Hello, 68k!

A project log for Mackerel 68k Computer

A computer engineering journey through the Motorola 68k CPU family

Colin MaykishColin Maykish 02/02/2022 at 23:170 Comments

Mackerel is still a fairly new project, but I'm happy to say I'm making quick progress on getting a usable computer system running. Spending a few months building a 6502 system was a great foundation for moving up to a more advanced CPU. I've managed to avoid a lot of the pitfalls that derailed me at the beginning of that project.


I'm starting with the MC68008 CPU in DIP-48, so I'm currently limited to the 20-bit address space and 8-bit data bus. This is plenty to get up and running. I've assembled some boards by hand for the core components and made use of an early prototype 40-pin backplane from a previous project. Forty pins is really not going to be sufficient for this project for very long, but in the spirit of making the simplest thing first, it does just fine.

The CPU is running at its full rating of 10 MHz with (so far) good stability. I've paired it with a 512KB static RAM board and a 512KB ROM board. There's a MC68901 multi-function device to provide GPIO and timers. The MFP also gives me a serial port, but I've hard terrible luck getting it working reliably, so for the time being, I've bodged in a 65C51 ACIA which runs beautifully at 115200 baud.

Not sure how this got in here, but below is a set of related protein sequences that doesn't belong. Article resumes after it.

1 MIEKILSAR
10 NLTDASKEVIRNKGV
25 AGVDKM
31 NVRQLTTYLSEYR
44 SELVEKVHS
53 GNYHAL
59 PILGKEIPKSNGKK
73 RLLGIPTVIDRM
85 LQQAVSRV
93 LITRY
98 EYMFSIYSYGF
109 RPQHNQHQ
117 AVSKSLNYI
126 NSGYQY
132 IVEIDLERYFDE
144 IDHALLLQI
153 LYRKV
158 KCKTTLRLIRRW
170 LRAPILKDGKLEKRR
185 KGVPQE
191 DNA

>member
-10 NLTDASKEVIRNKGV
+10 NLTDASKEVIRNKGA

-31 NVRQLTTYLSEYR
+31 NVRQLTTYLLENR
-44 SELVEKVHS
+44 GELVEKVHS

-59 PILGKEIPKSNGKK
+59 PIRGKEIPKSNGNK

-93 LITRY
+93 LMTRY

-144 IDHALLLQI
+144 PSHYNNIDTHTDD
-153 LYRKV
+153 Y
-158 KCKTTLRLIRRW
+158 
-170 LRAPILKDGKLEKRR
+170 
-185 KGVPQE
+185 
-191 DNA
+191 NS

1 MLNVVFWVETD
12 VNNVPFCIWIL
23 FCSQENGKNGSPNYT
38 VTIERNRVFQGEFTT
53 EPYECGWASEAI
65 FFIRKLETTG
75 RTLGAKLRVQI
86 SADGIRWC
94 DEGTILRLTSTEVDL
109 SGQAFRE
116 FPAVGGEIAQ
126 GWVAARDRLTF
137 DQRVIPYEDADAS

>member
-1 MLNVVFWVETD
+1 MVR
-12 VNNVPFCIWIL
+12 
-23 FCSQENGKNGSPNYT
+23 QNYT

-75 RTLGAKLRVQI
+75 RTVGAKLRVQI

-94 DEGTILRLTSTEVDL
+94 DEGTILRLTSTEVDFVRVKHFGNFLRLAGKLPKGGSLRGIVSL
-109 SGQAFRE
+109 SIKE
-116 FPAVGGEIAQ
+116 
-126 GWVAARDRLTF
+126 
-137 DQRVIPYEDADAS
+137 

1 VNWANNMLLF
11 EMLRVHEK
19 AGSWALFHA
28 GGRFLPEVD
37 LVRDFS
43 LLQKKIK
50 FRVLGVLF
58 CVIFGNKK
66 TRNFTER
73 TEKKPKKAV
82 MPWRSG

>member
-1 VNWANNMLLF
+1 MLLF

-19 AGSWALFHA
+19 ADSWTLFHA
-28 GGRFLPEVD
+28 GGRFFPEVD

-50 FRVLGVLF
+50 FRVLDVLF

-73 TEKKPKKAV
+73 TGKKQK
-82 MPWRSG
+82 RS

On the software side, I'm using the GNU tools for C development and the Newlib C standard library. I started out using the m68k cross compiler that is available in the Debian repository, but I ended up building my own vesion of gcc from source. The nice thing about using standard tools is that software development looks pretty much the same as it would writing C code for any other system. objdump has, in particular, been extremely helpful for debugging.

I modified some of the bootloader code I wrote for Herring to work on Mackerel as well, so I've got a way to load new applications over the serial port, avoiding the need to constantly flash the ROM chip.

I'm also in the process of building a USB file storage interface using a CH376S breakout board. It is connected directly to the data bus of the system and provides an abstraction over the FAT file system on the USB drive. My immediate plan is to use this USB drive as a stage 2 boot device, i.e. boot from ROM, ROM code finds a kernel on the USB drive, copies it to RAM, and jumps to it. It might also prove useful as a filesystem for Linux in the future.

Next Steps

I've ignored a bunch of important things in this design: interrupts, /DTACK generation, proper address decoding, etc. It does run reliably though and I can write C code for it, so that's a great start.

I have some PLCC-52 adapter boards on order that will allow me to prototype with the PLCC version of the 68008. That will give me 2 more address lines for a total of 4MB of available address space and an additional interrupt line which should bring interrupt handling hardware more in line with the other 68k CPUs. I'd like to replace the current DIP 68008 with this PLCC version and add a bunch more static RAM to the system. I'll also need to build some interrupt handling and set up a system timer. With all of that in place, I can start to explore running something like uCLinux.